Sunday A.M. Radio: the Super Bowl and the most relaxing song ever made

During last year’s Super Bowl, Jeff Bridges appeared on a commercial for Squarespace, promoting his ambient sleep aid album “The Sleep Tapes.” It worked for me. Bridges’ laid-back avuncular delivery, along with the ambient soundscapes definitely produced a relaxing effect when I listened to it. I felt totally at ease without even having to indulge in The Dude’s favorite method of relaxation. Many studies have shown the benefits of ambient music to relax listeners and help to promote deeper states of sleep.

Some, perhaps more dubious, claims have been made that ambient music layered with subliminal messages and binaural beats can help listeners achieve even greater feats than just a good night’s sleep –  like increases in creativity, confidence, focus, cognitive function, or things like the ability to learn Japanese, overcome an online porn addiction or become an NFL superstar. And putting sublimation messages in music and advertisements is nothing new, you’ll probably be bombarded with them tonight as you watch the Super Bowl.

On the off chance that there was some funny super slow-downed ambient version of the Monday Night Football theme song, I Googled “ambient football” and came across this bit of insanity, which promises to help you develop American football skills through binaural beat brainwave systems. Basically, I think, all you have to do is listen to a few of these tracks, dig out that old LA Rams novelty football helmet from your dad’s garage, lace up your cleats and then you’re ready to suit up for the Philadelphia Eagles. You’ll be in playing in the Super Bowl in no time. I guarantee* it.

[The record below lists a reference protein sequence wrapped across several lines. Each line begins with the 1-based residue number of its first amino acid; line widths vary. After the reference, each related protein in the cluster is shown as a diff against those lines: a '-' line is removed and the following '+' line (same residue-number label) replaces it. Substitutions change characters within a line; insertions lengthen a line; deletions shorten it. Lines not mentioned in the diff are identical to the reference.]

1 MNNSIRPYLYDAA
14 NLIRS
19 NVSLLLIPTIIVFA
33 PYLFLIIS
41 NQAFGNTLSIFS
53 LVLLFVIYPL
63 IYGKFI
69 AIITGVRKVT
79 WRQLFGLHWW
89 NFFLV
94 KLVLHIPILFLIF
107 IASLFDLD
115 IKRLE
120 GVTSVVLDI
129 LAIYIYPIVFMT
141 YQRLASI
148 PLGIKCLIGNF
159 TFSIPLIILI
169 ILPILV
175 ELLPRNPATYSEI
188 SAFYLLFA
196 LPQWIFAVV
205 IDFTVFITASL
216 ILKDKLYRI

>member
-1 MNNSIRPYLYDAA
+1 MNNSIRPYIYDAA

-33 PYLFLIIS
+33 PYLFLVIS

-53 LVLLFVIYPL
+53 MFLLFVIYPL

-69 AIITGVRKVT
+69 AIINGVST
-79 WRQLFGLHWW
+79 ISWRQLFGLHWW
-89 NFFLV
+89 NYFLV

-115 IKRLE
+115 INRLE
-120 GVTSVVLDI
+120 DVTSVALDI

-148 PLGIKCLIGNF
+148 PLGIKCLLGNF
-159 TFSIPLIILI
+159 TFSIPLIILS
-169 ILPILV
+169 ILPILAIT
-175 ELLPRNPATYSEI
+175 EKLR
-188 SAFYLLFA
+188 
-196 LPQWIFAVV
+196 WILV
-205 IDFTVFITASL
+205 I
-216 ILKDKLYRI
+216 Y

Now that you are an All-Pro level football star, you’ll need to relax a bit. If there was a Super Bowl of super-relaxing songs, Marconi Union’s 2011 track “Weightless” would be the winner. Created by the Manchester trio of ambient instrumentalists in collaboration with The British Academy of Sound, “Weightless” is eight minutes of guitar, piano and electronic sound samples. The melody never repeats and the rhythm, at 60 BPM, apparently allows your brainwaves and heartbeats to synchronize with the music. Studies have shown that this song is the most relaxing song ever made. So relaxing that you shouldn’t even drive while you listen to it. The video is just as likely to put in a trance as the music. Director Richie Johnson made the video by flying a drone in specific patterns over a mountain lake and then layered the shots to create a sublime time lapse effect.

 

 

Have a safe Super Bowl Sunday, and if you find yourself at Wal-Mart at 1 a.m. with 15 bags of Tostitos in your cart, blame the subliminal messages in the commericals.

*I do not guarantee it.


 

 

 

 

 

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Posted in Articles, Sunday A.M. Radio

Mike Andrelczyk is a features editor for Fly Magazine. He is a graduate of Penn State University and currently lives with his wife Stacey in Strasburg. Interests include tennis, playing bad guitar, poetry (poems have appeared in Modern Haiku, The Inquisitive Eater and other journals) and oneirology – the study of dreams – mostly in the form of afternoon naps. His name appears in the title screen of Major League 2.

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